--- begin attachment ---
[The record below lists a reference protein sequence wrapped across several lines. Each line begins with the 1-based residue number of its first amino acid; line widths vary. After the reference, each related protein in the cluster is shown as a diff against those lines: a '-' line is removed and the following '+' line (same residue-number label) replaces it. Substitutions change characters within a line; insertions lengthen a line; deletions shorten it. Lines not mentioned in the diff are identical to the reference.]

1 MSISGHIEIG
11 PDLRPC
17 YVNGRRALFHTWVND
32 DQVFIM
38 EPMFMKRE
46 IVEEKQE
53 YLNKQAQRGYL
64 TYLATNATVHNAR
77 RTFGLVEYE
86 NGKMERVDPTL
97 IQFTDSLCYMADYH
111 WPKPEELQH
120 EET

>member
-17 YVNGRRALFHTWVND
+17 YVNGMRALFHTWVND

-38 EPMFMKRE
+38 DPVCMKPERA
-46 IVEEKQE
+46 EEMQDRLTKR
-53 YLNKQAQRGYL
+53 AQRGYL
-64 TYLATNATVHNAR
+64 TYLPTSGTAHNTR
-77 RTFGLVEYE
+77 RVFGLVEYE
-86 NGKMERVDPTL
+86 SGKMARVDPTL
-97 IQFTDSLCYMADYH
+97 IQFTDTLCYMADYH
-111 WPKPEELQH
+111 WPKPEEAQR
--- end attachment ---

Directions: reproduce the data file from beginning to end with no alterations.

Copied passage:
[The record below lists a reference protein sequence wrapped across several lines. Each line begins with the 1-based residue number of its first amino acid; line widths vary. After the reference, each related protein in the cluster is shown as a diff against those lines: a '-' line is removed and the following '+' line (same residue-number label) replaces it. Substitutions change characters within a line; insertions lengthen a line; deletions shorten it. Lines not mentioned in the diff are identical to the reference.]

1 MSISGHIEIG
11 PDLRPC
17 YVNGRRALFHTWVND
32 DQVFIM
38 EPMFMKRE
46 IVEEKQE
53 YLNKQAQRGYL
64 TYLATNATVHNAR
77 RTFGLVEYE
86 NGKMERVDPTL
97 IQFTDSLCYMADYH
111 WPKPEELQH
120 EET

>member
-17 YVNGRRALFHTWVND
+17 YVNGMRALFHTWVND

-38 EPMFMKRE
+38 DPVCMKPERA
-46 IVEEKQE
+46 EEMQDRLTKR
-53 YLNKQAQRGYL
+53 AQRGYL
-64 TYLATNATVHNAR
+64 TYLPTSGTAHNTR
-77 RTFGLVEYE
+77 RVFGLVEYE
-86 NGKMERVDPTL
+86 SGKMARVDPTL
-97 IQFTDSLCYMADYH
+97 IQFTDTLCYMADYH
-111 WPKPEELQH
+111 WPKPEEAQR